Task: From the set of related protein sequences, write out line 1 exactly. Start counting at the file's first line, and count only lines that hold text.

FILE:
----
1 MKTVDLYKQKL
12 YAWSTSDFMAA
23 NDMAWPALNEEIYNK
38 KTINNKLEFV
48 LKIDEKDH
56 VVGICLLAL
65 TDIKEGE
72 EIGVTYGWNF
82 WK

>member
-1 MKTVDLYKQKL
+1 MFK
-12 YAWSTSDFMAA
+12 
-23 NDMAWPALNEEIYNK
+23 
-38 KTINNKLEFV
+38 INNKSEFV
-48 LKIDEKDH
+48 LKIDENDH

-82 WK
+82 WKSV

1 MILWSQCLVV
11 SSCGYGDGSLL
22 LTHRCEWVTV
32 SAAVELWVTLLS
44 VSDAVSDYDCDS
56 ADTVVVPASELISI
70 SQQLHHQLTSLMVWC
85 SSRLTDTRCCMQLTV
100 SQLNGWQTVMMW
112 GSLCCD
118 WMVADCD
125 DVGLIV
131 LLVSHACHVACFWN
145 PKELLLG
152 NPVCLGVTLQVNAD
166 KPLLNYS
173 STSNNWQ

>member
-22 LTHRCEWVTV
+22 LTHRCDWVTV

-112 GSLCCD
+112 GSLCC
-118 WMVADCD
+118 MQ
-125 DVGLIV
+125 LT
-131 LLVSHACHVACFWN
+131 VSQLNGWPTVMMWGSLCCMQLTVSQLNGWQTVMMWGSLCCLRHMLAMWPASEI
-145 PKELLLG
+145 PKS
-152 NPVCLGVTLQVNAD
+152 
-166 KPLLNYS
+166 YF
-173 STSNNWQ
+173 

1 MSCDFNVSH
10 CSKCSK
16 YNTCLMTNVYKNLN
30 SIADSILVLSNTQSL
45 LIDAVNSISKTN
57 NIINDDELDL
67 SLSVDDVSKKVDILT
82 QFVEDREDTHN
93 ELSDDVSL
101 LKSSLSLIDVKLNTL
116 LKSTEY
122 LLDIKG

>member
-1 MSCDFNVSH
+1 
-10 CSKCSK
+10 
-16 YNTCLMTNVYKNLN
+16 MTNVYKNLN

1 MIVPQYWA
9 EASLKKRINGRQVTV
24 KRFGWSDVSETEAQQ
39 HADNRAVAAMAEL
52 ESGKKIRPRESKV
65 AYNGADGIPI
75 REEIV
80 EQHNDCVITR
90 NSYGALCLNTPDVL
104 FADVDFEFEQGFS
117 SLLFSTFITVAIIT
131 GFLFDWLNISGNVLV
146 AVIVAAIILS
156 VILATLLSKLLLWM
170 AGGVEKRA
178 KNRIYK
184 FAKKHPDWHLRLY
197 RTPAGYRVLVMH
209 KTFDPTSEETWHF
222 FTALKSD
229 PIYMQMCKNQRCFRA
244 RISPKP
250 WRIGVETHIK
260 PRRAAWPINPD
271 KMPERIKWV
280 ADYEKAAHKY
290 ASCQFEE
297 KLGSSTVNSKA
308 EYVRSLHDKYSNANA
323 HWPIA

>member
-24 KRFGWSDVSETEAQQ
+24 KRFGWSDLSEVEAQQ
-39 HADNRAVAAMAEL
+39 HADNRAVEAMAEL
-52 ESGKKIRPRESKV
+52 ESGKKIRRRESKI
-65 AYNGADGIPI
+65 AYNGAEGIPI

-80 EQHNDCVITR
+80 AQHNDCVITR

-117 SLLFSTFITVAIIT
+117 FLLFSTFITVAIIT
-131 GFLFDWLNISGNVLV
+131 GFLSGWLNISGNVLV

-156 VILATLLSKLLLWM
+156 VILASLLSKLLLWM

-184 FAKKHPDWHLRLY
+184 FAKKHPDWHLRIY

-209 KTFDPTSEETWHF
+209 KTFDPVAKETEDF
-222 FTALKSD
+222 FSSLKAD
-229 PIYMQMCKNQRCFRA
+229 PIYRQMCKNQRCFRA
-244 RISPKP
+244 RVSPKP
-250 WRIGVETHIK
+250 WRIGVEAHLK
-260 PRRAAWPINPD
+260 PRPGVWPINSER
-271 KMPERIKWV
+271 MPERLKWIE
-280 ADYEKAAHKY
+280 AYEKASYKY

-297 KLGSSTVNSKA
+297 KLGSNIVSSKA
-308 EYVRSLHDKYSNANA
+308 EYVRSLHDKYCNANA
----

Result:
1 MKTVDLYKQKL